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Wednesday, December 17, 2014

Fourth Sunday of Advent

Ignatian Spirituality: Set the World Ablaze

Fourth Sunday of Advent
December 21, 2014
2 Samuel 7:1-5, 8-12, 14, 16; Psalm 24; Romans 16:25-27; Luke 1:26-38

God’s promise to dwell within each of us in conveyed in these Advent stories. This God who so often seems inaccessible turns around our plans and assures us of God’s intention to remain faithful to us. This is surprisingly clear in 2nd Samuel when David gets a brilliant insight. Since he is living in a house of cedar and the Lord is much more important than he, David decides to build a finer dwelling for the Ark of the Covenant than to keep him under a flimsy tent. Sometimes we give gifts to others that are filled with goodwill but are not what the giver wants to receive. In this instance, God, through the prophet Nathan, tells David something to this effect, “I am the one who gives gifts. I do not want what you plan to give me. I have shepherded you and cared for you when you could not notice. I will fix a place for my people and I will establish my house in your kingdom. It shall endure forever before me. My reign shall endure within your house.”

In the Gospel, God once again tells humanity that it is God’s wish to dwell with them. He chooses a young woman from Palestine to receive this gift of new life, a virgin who will become the savior’s mother. God chose the most intimate way of being a part of us – to become fully one of us. God’s life will remain embedded with humanity until the end of time. God chooses us and we are dumbfounded when we look around at each other and ask why.

In our daily prayer, we often look for God and we sit and wait and hope for a clear response. These two Advent sequences flip things around for David and Mary. Perhaps we have to toss things around in our prayer so that instead of directing our attention at God, we simply notice God directing attention at us. This shift in direction is crucial. When we let this happen, we let prayer be accomplished along God’s initiative. It is not that we search for God, it is that God has already found us and is seeking us. We have to notice that God is gazing upon us the way we marvel at the twinkling lights of a Christmas tree. God’s dwelling is already within us; we do not have to look on the outside anymore.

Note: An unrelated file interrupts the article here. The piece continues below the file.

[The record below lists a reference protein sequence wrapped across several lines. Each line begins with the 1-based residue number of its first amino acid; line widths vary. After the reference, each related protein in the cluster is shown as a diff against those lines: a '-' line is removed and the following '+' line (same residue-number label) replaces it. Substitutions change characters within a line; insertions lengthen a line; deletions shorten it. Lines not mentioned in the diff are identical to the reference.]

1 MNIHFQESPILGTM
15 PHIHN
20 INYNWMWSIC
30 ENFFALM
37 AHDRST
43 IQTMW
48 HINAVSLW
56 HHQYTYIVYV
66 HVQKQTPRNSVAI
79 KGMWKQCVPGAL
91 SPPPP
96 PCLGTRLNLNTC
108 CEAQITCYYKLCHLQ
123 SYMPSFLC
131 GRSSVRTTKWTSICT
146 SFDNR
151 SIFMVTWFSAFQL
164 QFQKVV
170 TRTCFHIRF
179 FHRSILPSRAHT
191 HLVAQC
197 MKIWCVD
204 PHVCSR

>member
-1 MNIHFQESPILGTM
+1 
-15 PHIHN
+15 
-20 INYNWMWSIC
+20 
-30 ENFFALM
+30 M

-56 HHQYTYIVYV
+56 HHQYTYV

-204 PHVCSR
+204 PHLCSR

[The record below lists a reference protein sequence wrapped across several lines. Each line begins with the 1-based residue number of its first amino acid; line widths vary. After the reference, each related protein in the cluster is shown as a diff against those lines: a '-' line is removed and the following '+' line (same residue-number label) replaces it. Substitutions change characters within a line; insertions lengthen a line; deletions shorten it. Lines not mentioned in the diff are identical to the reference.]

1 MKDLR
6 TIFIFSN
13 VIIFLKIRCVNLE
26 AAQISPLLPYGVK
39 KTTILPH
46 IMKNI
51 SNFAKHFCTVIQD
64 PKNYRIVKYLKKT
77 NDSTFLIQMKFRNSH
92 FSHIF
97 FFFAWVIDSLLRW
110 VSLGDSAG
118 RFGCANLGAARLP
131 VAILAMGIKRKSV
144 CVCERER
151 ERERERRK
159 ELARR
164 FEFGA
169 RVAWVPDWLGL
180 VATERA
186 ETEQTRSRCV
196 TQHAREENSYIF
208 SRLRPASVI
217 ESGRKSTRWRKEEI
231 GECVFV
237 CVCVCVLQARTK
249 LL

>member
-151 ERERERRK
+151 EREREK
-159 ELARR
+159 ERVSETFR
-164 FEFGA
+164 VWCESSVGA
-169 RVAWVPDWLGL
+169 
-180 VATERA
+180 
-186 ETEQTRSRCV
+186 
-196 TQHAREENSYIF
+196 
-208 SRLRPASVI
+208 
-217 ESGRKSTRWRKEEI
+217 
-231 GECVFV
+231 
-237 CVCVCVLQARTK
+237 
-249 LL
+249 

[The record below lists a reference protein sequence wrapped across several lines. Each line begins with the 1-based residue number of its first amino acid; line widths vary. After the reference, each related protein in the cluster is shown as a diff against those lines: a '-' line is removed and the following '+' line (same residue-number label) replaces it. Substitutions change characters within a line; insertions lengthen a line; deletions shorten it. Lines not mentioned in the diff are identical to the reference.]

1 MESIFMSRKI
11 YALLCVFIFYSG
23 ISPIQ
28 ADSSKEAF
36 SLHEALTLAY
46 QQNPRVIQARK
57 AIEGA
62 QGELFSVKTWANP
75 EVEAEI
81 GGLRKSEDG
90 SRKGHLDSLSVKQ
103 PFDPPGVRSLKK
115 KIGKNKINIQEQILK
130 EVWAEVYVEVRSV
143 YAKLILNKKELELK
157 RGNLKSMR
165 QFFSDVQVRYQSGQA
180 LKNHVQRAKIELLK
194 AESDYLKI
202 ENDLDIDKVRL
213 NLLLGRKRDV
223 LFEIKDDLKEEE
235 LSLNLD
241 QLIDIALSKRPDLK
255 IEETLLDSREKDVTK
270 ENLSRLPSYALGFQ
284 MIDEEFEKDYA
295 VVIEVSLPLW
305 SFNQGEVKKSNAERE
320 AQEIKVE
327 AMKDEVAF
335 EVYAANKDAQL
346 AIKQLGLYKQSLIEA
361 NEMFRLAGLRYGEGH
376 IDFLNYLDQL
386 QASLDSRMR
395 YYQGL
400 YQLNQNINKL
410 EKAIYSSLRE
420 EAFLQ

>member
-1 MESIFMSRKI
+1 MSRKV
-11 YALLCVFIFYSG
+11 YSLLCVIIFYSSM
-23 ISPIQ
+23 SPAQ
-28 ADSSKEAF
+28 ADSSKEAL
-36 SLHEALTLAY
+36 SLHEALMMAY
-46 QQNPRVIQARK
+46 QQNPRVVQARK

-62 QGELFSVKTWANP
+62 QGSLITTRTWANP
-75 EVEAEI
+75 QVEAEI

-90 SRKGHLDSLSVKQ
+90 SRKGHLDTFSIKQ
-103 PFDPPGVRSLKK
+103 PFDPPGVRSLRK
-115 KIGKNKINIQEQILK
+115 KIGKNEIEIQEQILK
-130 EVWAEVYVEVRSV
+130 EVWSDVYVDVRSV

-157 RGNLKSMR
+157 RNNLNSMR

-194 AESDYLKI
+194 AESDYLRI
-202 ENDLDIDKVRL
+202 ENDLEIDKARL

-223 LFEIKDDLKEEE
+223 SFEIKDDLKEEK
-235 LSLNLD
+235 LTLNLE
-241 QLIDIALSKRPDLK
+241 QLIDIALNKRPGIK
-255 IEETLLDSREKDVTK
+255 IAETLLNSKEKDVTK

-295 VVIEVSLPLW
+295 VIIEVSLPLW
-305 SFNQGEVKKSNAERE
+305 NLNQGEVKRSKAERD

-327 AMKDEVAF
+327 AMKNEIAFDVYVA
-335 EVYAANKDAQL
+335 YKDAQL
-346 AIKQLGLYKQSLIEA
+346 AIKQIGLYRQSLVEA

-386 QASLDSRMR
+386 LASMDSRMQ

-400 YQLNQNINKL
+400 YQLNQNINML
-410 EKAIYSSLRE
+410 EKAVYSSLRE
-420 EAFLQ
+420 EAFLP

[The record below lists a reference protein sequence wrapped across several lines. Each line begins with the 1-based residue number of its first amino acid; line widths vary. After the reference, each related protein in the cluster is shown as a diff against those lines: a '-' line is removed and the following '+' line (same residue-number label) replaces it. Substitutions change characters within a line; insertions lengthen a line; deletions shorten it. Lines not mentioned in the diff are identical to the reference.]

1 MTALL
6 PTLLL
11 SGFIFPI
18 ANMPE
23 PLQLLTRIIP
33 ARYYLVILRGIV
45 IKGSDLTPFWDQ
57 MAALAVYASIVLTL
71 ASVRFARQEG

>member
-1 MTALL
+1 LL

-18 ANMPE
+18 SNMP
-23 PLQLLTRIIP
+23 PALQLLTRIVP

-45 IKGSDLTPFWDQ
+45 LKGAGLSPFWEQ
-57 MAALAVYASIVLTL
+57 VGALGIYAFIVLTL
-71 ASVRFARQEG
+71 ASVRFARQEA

Some of us get uncomfortable when someone stares at us because we know we are desired in some way. What if we just showed up to prayer and realized God’s stare is riveted upon us because God warmly desires to be with us. We do not have to do anything but to let God come closer – something we both want. Even God’s most intense gaze is enough for us to handle because God’s parental care is communicated so thoroughly that we just receive what God extends to us.

Sometimes we do not want to show up to pray because events as not going so well. Though we try to be a loving person who follows the road of discipleship, we are left feeling beaten down by the tactics of others who tell us there’s something wrong with us. Others can make us feel miserable and we begin to diminish our self worth. These are the times when we avoid prayer at all costs because we figure God might not like our ways either, but these are especially the times that we have to sit before God in prayer – just to have God look upon us and heal us because of the many ways others have sinned against us and beaten us down. Allow God to be a loving parent to that part of you that is raw and unhealed and needs a blessing. Know that there is nothing wrong with you and that God just wants to bless you with love and grace. The gaze is gentle and tender and is a balm for all the world’s ills. God wants you to become strengthened by God’s compassion so that you may bring the gift of yourself to others – with warts and freckles, dimples and birthmarks. God finds it beautiful. We need to discover the beauty God sees within us.

In Advent, we find ourselves being blessed by God, similarly to the way Mary was. Within her grew the Christ-child, who would be given to others as a gift. Let the rest of this Advent be about receiving God’s breathtaking stare of every single graced moment of your day. Allow God to delight in you as you gracefully respond to God’s watchful eyes that glimmer and sparkle brighter than those Christmas tree lights. Know that you entrance God with you goodness, even in your struggles. God had promised to make his house within yours. God promised us Emmanuel – that God is with us. Now it is time to let him grow so he may delivered for the world’s salvation.

Themes for this Week’s Masses